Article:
Get your sun shades on: external blinds and shading
In most climates, appropriate sun shading is as important to successful passive solar design as orientation and window placement. Anna Cumming looks at how to keep the sun out when it’s not wanted.
North-facing windows, good ventilation and thermal mass to help regulate the internal temperature of our homes: the basics of passive solar home design are pretty straightforward. Shading for sun control is no exception. Well-designed shading lets the sun’s warmth into your house in winter, and keeps it out in summer. Something as simple as an eave, a vine-covered pergola or an external blind can block up to 90 per cent of the heat generated by direct sun, reducing the need for active cooling, cutting energy consumption and making a home more liveable and more sustainable.
When direct sunlight hits a window, radiant heat passes through the glass and is absorbed by walls, floors and furnishings. This heat is then re-radiated back inside the room, heating it: a desirable outcome in winter but one to be avoided in summer. Blocking the sun before it reaches the glass is the most effective way to control this unwanted heat gain.
If you are building from scratch, you have the opportunity to design shading systems in conjunction with carefully considered window size and placement. But even if you are retrofitting an existing home, shading can help mitigate problems like too much solar heat gain through west-facing windows.
What shading where? Consider your climate
When thinking about shading, your geographical location and climate are important factors to consider. In temperate climates the magic direction to start with is north, says ATA technical expert Mick Harris. “The north side of a home has the most solar energy available and it is the easiest to control. All you need is the right width eave or other horizontal shading to stop the sun in summer and let it inside in winter.” [Ed note: Your Home provides a simple formula for calculating eave widths.]
For east and west windows, a different shading solution is needed as the sun is lower in the sky. Architect Emma Scragg recommends adjustable vertically-placed blinds, screens or louvres. “They work best to control sun for the short time it’s needed, and then open up again to daylight, views and breezes,” she says.
In hotter climates – roughly north of Brisbane – shading is important all year round, including on the south side of your home. In colder parts of the country, winter heat gain is the priority so it’s vital to ensure any shading doesn’t impede solar access in winter.
Local site topography also plays a part in deciding the amount of shading needed, explains architect Graham Anderson. “For example, a south sloping site may need slightly less shading for a longer period of the year.” [Ed note: For more information, see Your Home’s ‘Shading’ fact sheet.]
There are plenty of choices for effective shading, from cost-effective and easily retrofitted blinds to custom-designed automated systems. External blinds, shutters and screens can also provide security while inner doors and windows are open for ventilation.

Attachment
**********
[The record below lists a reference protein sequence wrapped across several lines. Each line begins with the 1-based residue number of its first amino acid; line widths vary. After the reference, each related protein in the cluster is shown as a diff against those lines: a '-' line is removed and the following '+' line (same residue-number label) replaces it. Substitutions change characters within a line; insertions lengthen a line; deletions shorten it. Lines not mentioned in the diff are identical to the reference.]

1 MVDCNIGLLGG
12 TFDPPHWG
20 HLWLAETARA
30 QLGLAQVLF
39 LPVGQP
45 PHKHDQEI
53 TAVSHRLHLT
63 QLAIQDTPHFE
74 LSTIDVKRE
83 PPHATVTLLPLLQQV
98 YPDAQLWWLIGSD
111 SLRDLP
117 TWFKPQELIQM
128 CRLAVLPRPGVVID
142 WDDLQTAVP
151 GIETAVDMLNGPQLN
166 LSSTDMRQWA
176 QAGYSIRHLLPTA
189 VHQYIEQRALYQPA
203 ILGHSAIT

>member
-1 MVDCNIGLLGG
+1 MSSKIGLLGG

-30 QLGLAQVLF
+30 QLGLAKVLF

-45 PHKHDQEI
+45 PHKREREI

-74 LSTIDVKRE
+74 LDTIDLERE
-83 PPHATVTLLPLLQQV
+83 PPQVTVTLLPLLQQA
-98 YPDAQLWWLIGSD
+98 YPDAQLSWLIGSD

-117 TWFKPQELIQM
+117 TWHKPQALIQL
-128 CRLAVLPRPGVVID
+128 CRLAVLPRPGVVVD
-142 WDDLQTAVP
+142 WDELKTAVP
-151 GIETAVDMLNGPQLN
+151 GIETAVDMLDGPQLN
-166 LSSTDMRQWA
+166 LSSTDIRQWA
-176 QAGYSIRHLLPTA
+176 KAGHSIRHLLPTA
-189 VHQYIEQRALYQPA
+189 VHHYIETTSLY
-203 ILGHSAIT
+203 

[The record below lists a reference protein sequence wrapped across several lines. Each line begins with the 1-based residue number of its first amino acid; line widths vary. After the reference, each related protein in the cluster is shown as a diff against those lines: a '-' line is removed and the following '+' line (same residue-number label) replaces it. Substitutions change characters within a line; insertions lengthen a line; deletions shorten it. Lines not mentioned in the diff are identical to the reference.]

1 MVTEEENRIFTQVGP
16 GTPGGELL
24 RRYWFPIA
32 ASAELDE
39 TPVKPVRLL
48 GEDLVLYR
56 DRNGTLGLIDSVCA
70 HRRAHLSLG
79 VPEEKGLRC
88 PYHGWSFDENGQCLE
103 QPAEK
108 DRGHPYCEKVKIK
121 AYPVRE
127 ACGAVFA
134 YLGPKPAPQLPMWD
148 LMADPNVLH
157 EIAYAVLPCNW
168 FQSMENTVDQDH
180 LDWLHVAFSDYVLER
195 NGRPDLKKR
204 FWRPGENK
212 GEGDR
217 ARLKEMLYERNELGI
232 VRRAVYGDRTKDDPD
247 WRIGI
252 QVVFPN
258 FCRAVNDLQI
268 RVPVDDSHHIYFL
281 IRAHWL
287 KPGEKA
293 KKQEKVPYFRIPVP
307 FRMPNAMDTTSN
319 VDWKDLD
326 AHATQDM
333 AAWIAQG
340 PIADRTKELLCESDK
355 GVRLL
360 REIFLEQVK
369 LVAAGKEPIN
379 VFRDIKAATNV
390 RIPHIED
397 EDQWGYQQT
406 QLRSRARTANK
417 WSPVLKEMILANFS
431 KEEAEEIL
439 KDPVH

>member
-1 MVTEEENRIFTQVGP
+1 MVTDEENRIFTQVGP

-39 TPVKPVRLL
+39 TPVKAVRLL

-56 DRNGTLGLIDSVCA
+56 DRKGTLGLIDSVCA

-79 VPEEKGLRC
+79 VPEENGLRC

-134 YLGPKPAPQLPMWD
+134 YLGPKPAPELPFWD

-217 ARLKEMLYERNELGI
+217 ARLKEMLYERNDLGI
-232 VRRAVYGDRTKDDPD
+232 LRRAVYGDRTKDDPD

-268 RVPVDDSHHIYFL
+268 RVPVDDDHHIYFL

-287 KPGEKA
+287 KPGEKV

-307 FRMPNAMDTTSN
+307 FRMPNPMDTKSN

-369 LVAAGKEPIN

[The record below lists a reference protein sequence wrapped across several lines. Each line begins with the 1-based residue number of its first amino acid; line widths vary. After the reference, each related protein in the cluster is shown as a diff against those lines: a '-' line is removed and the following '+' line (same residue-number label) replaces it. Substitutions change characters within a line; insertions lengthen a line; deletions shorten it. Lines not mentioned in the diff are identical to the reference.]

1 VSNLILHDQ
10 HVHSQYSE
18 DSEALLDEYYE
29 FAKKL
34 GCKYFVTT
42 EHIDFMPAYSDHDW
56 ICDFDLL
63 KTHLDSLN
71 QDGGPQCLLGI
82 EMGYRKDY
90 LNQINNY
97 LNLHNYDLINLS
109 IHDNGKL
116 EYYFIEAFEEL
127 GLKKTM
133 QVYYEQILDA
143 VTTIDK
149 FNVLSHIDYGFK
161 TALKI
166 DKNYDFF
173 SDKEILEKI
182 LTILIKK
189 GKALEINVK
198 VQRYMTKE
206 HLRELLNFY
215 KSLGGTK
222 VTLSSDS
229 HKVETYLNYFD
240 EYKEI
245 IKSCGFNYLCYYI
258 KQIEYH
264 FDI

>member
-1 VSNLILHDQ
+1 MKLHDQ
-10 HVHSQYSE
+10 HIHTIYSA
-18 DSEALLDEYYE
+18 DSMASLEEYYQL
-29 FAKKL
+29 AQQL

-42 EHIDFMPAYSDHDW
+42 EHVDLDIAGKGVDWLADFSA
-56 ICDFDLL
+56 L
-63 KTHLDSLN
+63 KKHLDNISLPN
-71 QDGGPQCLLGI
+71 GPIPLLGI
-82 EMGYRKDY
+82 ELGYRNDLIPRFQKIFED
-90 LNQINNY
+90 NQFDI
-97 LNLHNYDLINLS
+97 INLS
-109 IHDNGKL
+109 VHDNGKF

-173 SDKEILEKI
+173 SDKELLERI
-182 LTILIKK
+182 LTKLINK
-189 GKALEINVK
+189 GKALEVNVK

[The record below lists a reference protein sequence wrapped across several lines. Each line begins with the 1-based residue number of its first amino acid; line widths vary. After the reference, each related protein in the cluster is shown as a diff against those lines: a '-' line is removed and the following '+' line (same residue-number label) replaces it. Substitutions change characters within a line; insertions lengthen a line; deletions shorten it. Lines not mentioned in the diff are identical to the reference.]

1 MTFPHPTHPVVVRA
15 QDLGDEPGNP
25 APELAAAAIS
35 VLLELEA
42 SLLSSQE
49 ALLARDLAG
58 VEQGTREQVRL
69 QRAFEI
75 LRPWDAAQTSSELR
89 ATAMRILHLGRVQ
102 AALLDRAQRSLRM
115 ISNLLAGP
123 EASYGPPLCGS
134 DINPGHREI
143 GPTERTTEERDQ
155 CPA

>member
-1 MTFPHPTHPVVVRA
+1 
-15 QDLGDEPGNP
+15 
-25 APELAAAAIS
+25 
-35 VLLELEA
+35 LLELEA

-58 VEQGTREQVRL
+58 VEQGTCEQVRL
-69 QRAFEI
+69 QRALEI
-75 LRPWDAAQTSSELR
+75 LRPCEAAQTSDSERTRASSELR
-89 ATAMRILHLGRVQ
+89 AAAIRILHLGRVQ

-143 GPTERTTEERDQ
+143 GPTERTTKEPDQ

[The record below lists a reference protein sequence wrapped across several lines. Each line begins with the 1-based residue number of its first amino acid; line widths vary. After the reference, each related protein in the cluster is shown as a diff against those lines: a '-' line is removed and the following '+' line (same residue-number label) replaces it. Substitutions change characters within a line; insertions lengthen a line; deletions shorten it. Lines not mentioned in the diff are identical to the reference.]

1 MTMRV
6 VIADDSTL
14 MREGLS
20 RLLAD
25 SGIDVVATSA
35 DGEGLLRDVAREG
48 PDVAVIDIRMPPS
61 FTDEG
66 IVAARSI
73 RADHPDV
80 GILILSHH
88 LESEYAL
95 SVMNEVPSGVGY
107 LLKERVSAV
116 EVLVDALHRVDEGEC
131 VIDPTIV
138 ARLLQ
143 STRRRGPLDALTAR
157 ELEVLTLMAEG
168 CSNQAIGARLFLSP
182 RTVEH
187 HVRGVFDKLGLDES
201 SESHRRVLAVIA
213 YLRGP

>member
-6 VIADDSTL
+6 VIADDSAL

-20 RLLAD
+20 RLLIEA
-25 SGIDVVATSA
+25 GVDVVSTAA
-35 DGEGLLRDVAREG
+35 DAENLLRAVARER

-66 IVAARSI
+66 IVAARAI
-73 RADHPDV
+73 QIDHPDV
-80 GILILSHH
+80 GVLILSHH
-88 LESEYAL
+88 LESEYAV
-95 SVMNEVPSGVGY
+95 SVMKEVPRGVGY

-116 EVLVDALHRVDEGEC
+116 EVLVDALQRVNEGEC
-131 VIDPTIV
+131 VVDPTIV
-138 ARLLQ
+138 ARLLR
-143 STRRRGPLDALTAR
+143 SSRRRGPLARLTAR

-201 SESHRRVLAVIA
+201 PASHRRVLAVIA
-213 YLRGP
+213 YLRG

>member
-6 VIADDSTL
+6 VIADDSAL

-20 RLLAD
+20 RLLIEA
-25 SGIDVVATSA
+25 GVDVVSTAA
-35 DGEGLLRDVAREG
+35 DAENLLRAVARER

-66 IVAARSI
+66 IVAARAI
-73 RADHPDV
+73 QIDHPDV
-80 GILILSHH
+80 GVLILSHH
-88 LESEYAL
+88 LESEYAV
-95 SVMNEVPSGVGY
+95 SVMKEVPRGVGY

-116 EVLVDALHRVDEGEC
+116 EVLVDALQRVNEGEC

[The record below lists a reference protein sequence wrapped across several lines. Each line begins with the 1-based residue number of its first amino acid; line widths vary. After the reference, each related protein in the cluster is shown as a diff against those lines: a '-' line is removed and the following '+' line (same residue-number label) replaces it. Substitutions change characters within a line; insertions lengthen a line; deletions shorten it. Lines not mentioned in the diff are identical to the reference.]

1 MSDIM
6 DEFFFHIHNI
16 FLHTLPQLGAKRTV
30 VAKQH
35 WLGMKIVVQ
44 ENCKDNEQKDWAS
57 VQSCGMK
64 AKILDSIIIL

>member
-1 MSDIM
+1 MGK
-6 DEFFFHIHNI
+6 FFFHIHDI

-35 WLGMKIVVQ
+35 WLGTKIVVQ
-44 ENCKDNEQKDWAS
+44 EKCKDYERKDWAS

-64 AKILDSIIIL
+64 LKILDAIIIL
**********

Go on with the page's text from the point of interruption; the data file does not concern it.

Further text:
Mick Harris’ mantra is to tackle the easy things first. “Correctly designed eaves are simple and cheap,” he says. With no moving parts, eaves and fixed awnings and screens are simple and easy to maintain. They can be made from a range of materials from fibre cement sheet to Colorbond, aluminium and timber.
Brisbane architect Stephanie Skyring favours fixed awnings for windows in the sub-tropics and tropics: “They are cost effective and allow you to keep the windows open when it’s raining.” However, they allow for less active sun control and flexibility than adjustable versions. For western and eastern facades where the sun is intense at a low angle for a short time she recommends retractable fabric awnings. Other adjustable shading options include blinds, louvres, sliding screens and roller shutters. Louvres, shutters and even pergolas with adjustable angled blades allow sun control while admitting breezes.
Emma Scragg is a proponent of trees and plants as shading. “A living sunshade is the most eco-friendly shading available,” she says. “Evergreen trees and vines are ideal in areas where year-round sun shading is desirable. Carefully chosen deciduous screen plants and overhanging trees provide summer shade and winter sun.” Lyn Beinat of energy efficiency consulting company EcoMaster agrees. “A pergola with deciduous vines is a functional thing of beauty.”
If the budget stretches, pergolas with motorised blinds or complete louvre roof systems such as Vergola may fit the bill. Archisoul director Sue Connor notes that such systems can help create the effect of an outdoor room and allow your home’s internal spaces to feel larger.
However, sometimes external shading is not a viable option. As Scragg explains, it tends to be more expensive, access for installation and operation may be difficult, and internal sun controls can be much easier, especially if you are a tenant. “Internal blinds and curtains are easy to operate, can double as thermal insulation to keep warmth in and are not subjected to as much weathering as external options.” For more effective interior sun control, choose a blind with a metallised back to reflect sunlight coming through the window.
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